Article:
Felix Salmon draws my attention t some recent work by Nathan Berg on the lack of proper grocery stores in poor neighborhoods. As Berg has it, the crux of the matter isn't that executives look at the idea of putting a supermarket in the poor neighborhood and then reject that option. Rather, they rely on the absence of stores in neighborhoods like that as a heuristic and the option never even gets to the analysis stage.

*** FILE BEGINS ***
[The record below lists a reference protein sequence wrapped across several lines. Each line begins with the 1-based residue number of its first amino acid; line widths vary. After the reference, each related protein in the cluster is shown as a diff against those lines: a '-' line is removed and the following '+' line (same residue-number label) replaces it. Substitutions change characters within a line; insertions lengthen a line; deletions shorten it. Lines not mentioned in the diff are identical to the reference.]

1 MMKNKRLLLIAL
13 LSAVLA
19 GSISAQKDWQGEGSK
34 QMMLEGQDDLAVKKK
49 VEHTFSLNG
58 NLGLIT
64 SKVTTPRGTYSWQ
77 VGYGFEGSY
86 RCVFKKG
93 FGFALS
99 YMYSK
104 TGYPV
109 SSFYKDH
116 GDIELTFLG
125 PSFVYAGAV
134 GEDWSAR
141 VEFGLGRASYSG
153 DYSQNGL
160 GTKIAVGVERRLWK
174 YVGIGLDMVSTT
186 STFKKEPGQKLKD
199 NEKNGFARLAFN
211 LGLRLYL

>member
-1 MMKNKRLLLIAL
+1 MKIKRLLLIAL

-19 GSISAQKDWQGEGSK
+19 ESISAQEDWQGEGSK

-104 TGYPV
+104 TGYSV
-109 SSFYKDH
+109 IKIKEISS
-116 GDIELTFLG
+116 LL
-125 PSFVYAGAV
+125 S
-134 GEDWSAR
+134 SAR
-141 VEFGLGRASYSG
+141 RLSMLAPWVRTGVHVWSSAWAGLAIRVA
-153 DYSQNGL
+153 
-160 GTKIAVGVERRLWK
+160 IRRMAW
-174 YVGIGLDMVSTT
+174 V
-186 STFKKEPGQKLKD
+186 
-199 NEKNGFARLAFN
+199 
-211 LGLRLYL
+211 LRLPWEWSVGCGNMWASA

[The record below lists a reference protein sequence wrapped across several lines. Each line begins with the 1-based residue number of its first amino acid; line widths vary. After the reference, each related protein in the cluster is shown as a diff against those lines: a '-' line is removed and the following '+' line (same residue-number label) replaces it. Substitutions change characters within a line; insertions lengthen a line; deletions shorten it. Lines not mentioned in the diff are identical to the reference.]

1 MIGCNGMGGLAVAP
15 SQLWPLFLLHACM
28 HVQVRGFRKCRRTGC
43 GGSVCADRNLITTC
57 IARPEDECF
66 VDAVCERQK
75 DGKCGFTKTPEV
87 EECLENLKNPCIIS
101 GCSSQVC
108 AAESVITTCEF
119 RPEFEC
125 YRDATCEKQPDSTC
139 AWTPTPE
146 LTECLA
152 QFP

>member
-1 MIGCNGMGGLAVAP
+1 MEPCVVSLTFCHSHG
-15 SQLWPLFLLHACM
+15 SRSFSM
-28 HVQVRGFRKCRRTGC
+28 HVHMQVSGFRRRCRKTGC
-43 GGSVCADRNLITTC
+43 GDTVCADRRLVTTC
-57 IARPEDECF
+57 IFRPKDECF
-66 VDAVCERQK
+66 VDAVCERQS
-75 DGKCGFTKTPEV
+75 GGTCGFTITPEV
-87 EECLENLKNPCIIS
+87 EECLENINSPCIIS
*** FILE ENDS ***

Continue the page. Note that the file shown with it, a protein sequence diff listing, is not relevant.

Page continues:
If that's true, of course, then there may be a lot of money sitting on the table for an enterprising sort somewhere to make and the question becomes why nobody's trying to fill that niche.

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